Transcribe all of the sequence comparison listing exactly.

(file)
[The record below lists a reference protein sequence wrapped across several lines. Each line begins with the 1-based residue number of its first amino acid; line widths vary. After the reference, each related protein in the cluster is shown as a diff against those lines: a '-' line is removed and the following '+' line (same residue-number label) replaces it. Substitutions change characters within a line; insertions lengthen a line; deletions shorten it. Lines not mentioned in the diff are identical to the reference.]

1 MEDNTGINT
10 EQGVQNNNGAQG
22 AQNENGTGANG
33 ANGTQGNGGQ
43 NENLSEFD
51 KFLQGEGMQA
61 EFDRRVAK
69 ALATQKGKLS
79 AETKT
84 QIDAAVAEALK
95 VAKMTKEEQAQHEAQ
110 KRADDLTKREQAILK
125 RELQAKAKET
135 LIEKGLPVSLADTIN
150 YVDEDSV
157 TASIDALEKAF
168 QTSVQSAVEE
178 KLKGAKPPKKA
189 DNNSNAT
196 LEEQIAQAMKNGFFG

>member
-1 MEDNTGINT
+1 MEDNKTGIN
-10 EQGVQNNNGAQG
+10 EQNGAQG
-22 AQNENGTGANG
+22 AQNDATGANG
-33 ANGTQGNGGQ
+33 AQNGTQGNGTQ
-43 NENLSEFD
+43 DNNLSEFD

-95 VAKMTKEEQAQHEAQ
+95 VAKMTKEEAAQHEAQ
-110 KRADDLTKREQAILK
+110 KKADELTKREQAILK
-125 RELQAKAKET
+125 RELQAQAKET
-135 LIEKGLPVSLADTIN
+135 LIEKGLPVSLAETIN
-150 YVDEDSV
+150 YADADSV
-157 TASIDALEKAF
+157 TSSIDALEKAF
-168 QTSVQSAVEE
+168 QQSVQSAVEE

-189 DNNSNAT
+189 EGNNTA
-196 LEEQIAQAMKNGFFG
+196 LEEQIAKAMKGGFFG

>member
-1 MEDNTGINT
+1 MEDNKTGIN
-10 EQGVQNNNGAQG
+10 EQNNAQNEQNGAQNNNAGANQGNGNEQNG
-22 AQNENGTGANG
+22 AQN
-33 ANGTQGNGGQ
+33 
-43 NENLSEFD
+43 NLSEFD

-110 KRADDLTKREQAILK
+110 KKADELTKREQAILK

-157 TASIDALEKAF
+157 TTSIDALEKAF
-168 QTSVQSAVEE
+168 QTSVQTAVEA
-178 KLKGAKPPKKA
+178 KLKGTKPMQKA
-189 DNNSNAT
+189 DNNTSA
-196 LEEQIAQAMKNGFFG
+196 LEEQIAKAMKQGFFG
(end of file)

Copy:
[The record below lists a reference protein sequence wrapped across several lines. Each line begins with the 1-based residue number of its first amino acid; line widths vary. After the reference, each related protein in the cluster is shown as a diff against those lines: a '-' line is removed and the following '+' line (same residue-number label) replaces it. Substitutions change characters within a line; insertions lengthen a line; deletions shorten it. Lines not mentioned in the diff are identical to the reference.]

1 MEDNTGINT
10 EQGVQNNNGAQG
22 AQNENGTGANG
33 ANGTQGNGGQ
43 NENLSEFD
51 KFLQGEGMQA
61 EFDRRVAK
69 ALATQKGKLS
79 AETKT
84 QIDAAVAEALK
95 VAKMTKEEQAQHEAQ
110 KRADDLTKREQAILK
125 RELQAKAKET
135 LIEKGLPVSLADTIN
150 YVDEDSV
157 TASIDALEKAF
168 QTSVQSAVEE
178 KLKGAKPPKKA
189 DNNSNAT
196 LEEQIAQAMKNGFFG

>member
-1 MEDNTGINT
+1 MEDNKTGIN
-10 EQGVQNNNGAQG
+10 EQNGAQG
-22 AQNENGTGANG
+22 AQNDATGANG
-33 ANGTQGNGGQ
+33 AQNGTQGNGTQ
-43 NENLSEFD
+43 DNNLSEFD

-95 VAKMTKEEQAQHEAQ
+95 VAKMTKEEAAQHEAQ
-110 KRADDLTKREQAILK
+110 KKADELTKREQAILK
-125 RELQAKAKET
+125 RELQAQAKET
-135 LIEKGLPVSLADTIN
+135 LIEKGLPVSLAETIN
-150 YVDEDSV
+150 YADADSV
-157 TASIDALEKAF
+157 TSSIDALEKAF
-168 QTSVQSAVEE
+168 QQSVQSAVEE

-189 DNNSNAT
+189 EGNNTA
-196 LEEQIAQAMKNGFFG
+196 LEEQIAKAMKGGFFG

>member
-1 MEDNTGINT
+1 MEDNKTGIN
-10 EQGVQNNNGAQG
+10 EQNNAQNEQNGAQNNNAGANQGNGNEQNG
-22 AQNENGTGANG
+22 AQN
-33 ANGTQGNGGQ
+33 
-43 NENLSEFD
+43 NLSEFD

-110 KRADDLTKREQAILK
+110 KKADELTKREQAILK

-157 TASIDALEKAF
+157 TTSIDALEKAF
-168 QTSVQSAVEE
+168 QTSVQTAVEA
-178 KLKGAKPPKKA
+178 KLKGTKPMQKA
-189 DNNSNAT
+189 DNNTSA
-196 LEEQIAQAMKNGFFG
+196 LEEQIAKAMKQGFFG